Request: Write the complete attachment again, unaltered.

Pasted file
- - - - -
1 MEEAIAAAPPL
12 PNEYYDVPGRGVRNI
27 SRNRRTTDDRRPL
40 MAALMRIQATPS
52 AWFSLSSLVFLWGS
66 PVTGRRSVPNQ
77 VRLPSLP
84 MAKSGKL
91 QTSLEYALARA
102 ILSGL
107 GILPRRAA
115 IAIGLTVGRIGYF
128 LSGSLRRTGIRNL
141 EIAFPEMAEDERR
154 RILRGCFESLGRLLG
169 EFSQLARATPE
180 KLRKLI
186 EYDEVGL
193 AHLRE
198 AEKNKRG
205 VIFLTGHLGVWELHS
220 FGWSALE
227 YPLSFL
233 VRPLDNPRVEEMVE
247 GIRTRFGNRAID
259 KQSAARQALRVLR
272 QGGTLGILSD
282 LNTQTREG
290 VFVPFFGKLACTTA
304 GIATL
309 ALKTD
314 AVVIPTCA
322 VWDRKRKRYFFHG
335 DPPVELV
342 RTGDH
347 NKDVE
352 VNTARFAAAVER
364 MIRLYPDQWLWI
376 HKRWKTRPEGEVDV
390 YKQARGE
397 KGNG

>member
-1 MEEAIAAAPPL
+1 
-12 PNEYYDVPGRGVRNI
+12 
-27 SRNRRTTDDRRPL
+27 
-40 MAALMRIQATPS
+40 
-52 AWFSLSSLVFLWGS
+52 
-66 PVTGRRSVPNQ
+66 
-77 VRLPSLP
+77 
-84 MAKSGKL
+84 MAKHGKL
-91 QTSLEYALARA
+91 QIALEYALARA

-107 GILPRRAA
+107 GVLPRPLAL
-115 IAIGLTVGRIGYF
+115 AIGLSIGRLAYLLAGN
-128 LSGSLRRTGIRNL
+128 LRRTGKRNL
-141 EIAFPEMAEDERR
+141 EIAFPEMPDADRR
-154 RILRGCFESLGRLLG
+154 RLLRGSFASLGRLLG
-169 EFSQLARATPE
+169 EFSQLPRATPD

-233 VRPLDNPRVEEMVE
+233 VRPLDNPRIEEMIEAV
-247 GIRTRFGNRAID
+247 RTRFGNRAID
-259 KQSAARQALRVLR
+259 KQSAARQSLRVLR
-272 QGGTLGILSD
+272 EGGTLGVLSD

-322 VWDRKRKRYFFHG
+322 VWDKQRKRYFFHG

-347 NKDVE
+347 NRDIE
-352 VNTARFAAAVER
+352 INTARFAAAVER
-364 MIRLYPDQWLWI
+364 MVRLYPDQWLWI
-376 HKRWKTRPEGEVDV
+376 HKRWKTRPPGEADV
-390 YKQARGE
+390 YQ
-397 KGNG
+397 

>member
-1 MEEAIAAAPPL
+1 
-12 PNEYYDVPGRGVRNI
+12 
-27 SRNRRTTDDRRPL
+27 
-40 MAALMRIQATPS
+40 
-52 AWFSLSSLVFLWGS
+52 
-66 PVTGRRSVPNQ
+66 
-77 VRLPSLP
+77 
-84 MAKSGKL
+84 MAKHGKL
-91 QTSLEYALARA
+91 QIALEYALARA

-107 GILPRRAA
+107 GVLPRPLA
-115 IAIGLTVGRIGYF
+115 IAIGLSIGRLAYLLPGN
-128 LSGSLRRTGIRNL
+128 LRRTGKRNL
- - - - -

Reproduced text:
1 MEEAIAAAPPL
12 PNEYYDVPGRGVRNI
27 SRNRRTTDDRRPL
40 MAALMRIQATPS
52 AWFSLSSLVFLWGS
66 PVTGRRSVPNQ
77 VRLPSLP
84 MAKSGKL
91 QTSLEYALARA
102 ILSGL
107 GILPRRAA
115 IAIGLTVGRIGYF
128 LSGSLRRTGIRNL
141 EIAFPEMAEDERR
154 RILRGCFESLGRLLG
169 EFSQLARATPE
180 KLRKLI
186 EYDEVGL
193 AHLRE
198 AEKNKRG
205 VIFLTGHLGVWELHS
220 FGWSALE
227 YPLSFL
233 VRPLDNPRVEEMVE
247 GIRTRFGNRAID
259 KQSAARQALRVLR
272 QGGTLGILSD
282 LNTQTREG
290 VFVPFFGKLACTTA
304 GIATL
309 ALKTD
314 AVVIPTCA
322 VWDRKRKRYFFHG
335 DPPVELV
342 RTGDH
347 NKDVE
352 VNTARFAAAVER
364 MIRLYPDQWLWI
376 HKRWKTRPEGEVDV
390 YKQARGE
397 KGNG

>member
-1 MEEAIAAAPPL
+1 
-12 PNEYYDVPGRGVRNI
+12 
-27 SRNRRTTDDRRPL
+27 
-40 MAALMRIQATPS
+40 
-52 AWFSLSSLVFLWGS
+52 
-66 PVTGRRSVPNQ
+66 
-77 VRLPSLP
+77 
-84 MAKSGKL
+84 MAKHGKL
-91 QTSLEYALARA
+91 QIALEYALARA

-107 GILPRRAA
+107 GVLPRPLAL
-115 IAIGLTVGRIGYF
+115 AIGLSIGRLAYLLAGN
-128 LSGSLRRTGIRNL
+128 LRRTGKRNL
-141 EIAFPEMAEDERR
+141 EIAFPEMPDADRR
-154 RILRGCFESLGRLLG
+154 RLLRGSFASLGRLLG
-169 EFSQLARATPE
+169 EFSQLPRATPD

-233 VRPLDNPRVEEMVE
+233 VRPLDNPRIEEMIEAV
-247 GIRTRFGNRAID
+247 RTRFGNRAID
-259 KQSAARQALRVLR
+259 KQSAARQSLRVLR
-272 QGGTLGILSD
+272 EGGTLGVLSD

-322 VWDRKRKRYFFHG
+322 VWDKQRKRYFFHG

-347 NKDVE
+347 NRDIE
-352 VNTARFAAAVER
+352 INTARFAAAVER
-364 MIRLYPDQWLWI
+364 MVRLYPDQWLWI
-376 HKRWKTRPEGEVDV
+376 HKRWKTRPPGEADV
-390 YKQARGE
+390 YQ
-397 KGNG
+397 

>member
-1 MEEAIAAAPPL
+1 
-12 PNEYYDVPGRGVRNI
+12 
-27 SRNRRTTDDRRPL
+27 
-40 MAALMRIQATPS
+40 
-52 AWFSLSSLVFLWGS
+52 
-66 PVTGRRSVPNQ
+66 
-77 VRLPSLP
+77 
-84 MAKSGKL
+84 MAKHGKL
-91 QTSLEYALARA
+91 QIALEYALARA

-107 GILPRRAA
+107 GVLPRPLA
-115 IAIGLTVGRIGYF
+115 IAIGLSIGRLAYLLPGN
-128 LSGSLRRTGIRNL
+128 LRRTGKRNL